Alongside its filing for Chapter 11 bankruptcy protection in the United States, under-fire insurtech Vesttoo has also filed for insolvency relief under the Israeli court system.
As we reported earlier this week, the beleaguered insurtech filed for Chapter 11 bankruptcy protection in the United States, as the company seeks “breathing room” to allow it the time to pursue legal action against those it feels are responsible for the crisis it faces, while also likely seeking protection against the legal action it faces from others.
Of course, while Chapter 11 does afford protection, it does not stop the process of legal discovery occurring and now any legal activity against Vesttoo will fall under the bankruptcy proceeding, instead of being pursued individually.
The bankruptcy move did put a stay on specific legal action begun by broker Aon’s White Rock Insurance SAC company against Vesttoo, but this will likely now proceed as part of the bankruptcy proceeding, with White Rock SAC likely to become one of the creditors to it.
It’s now become apparent that Vesttoo has sought similar relief in Israel, seeking ancillary relief under that country’s Insolvency and Financial Rehabilitation Law.
Israel’s bankruptcy laws were amended to have a focus on rehabilitation a few years ago, but effectively the process will be similar to Chapter 11, affording protection, but also bundling creditor claims under a single managed procedure, rather than numerous disparate claims being filed against Vesttoo.
The court in Israel has been asked to recognise the Chapter 11 case as foreign proceedings, so as to protect the assets of Vesttoo entities within that country as well.
It would mean Vesttoo’s entities overseas can act as representatives in both countries bankruptcy proceedings, consolidating and aligning the process, which should be positive for creditors too, protecting what assets and value can be made available to them.
The US bankruptcy court has been asked to approve a motion to allow this coordination of the proceedings in the United States and Israel.
Separately, under the Chapter 11 proceedings, Vesttoo has also requested a motion be approved to protect the personal information of current and former employees, as well as individual equity holders in the company, which it said was to “avoid exposing these individuals to potential identity theft or jeopardizing their safety by publishing their information.”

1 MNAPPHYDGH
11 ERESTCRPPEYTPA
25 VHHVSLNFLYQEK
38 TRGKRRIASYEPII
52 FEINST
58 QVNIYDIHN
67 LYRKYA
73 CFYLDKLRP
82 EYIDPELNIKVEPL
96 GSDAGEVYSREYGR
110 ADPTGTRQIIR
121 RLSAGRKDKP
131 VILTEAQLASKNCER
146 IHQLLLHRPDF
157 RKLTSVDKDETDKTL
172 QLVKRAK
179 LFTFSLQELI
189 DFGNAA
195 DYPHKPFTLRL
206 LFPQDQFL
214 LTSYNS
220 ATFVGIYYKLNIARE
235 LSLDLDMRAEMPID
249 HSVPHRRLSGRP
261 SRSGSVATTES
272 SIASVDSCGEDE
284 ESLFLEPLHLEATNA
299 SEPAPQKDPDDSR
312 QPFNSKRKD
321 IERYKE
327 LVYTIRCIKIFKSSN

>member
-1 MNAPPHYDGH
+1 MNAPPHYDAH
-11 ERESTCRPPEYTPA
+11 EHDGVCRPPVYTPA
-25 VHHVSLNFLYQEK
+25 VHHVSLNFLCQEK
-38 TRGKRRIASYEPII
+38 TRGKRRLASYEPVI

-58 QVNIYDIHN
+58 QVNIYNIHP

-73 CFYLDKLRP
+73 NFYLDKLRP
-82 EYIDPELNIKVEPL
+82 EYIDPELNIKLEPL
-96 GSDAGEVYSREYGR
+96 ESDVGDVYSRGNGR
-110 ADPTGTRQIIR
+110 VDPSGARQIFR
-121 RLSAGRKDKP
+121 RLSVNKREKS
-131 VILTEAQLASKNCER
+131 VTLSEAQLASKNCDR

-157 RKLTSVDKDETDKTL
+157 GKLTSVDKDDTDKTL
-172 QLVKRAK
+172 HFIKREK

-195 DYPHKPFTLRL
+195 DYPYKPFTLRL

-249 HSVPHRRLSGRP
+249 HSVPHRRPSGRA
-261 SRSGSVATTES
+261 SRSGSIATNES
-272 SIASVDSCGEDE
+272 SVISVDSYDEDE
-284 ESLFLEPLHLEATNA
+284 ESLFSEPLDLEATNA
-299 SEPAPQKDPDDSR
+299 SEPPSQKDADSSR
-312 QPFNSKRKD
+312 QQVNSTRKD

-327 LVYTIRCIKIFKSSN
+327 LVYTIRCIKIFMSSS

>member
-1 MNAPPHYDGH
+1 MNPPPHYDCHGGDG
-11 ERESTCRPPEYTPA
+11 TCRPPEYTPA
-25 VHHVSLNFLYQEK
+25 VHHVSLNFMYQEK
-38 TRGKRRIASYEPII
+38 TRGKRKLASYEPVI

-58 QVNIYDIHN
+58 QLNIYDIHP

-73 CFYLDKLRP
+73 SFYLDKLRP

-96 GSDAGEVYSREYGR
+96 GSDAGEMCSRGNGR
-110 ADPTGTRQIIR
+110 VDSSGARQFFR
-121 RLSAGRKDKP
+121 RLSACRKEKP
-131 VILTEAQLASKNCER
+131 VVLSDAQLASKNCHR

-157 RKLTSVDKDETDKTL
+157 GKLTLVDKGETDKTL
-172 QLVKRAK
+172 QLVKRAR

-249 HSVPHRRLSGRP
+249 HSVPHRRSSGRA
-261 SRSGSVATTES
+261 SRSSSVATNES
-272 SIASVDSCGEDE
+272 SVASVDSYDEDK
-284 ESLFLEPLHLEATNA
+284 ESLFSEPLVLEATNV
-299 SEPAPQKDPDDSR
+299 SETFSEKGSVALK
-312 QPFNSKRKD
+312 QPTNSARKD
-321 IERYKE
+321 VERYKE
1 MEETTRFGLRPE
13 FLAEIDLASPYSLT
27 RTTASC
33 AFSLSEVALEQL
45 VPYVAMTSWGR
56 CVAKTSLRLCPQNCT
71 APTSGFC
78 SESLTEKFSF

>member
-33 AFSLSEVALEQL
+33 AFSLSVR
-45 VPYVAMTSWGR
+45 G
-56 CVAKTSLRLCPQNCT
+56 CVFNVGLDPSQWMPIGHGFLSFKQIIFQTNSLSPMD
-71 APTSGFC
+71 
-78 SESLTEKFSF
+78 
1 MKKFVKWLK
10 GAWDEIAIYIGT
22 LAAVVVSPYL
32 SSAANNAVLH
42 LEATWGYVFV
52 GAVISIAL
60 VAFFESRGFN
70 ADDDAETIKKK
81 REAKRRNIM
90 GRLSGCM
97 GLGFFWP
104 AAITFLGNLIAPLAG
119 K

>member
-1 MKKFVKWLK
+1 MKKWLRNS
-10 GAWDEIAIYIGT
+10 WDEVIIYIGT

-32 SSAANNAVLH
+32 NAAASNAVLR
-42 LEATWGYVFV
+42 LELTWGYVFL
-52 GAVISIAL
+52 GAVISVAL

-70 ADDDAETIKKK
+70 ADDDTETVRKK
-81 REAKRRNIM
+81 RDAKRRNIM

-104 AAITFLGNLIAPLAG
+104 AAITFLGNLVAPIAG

Under bankruptcy laws, Vesttoo will have to publish a list of its equity security holders, including their address or place of business. But Vesttoo aims to limit this to only apply to holders of 5% or more of its equity.
Finally, another piece of Chapter 11 procedure has also been requested, with a motion filed asking the court to stay, restrain, or enjoin all parties from commencing or continuing any legal or judicial action that was or could have
been initiated before the Chapter 11 case began, or to collect, enforce, or recover a claim against Vesttoo and its entities that arose before the Chapter 11 procedure began.
Which appears a further effort to halt, hamper, or ward off any legal actions that began before the Chapter 11 filing.
Although, as we stated above, all those prior actions will now have their day in court under the Chapter 11 proceedings anyway and as part of that Vesttoo will be required to provide the discovery, in terms of necessary transparency and disclosure, that had been sought by parties such as Aon.
Vesttoo’s most recent statement said the company remains focused on identifying the parties, now said to be external to it, that were the source of the fraud and that findings from its own audit and investigation will be released in due course.
Unless Vesttoo can clearly highlight the external parties that masterminded the use of fraudulent letters of credit (LOCs) in reinsurance transactions it had been involved in, identify them, and give others a reason to focus their claims for restitution of funds elsewhere, it’s hard to see the insurtech coming out of bankruptcy with a viable business no matter how much legal protection the courts afford.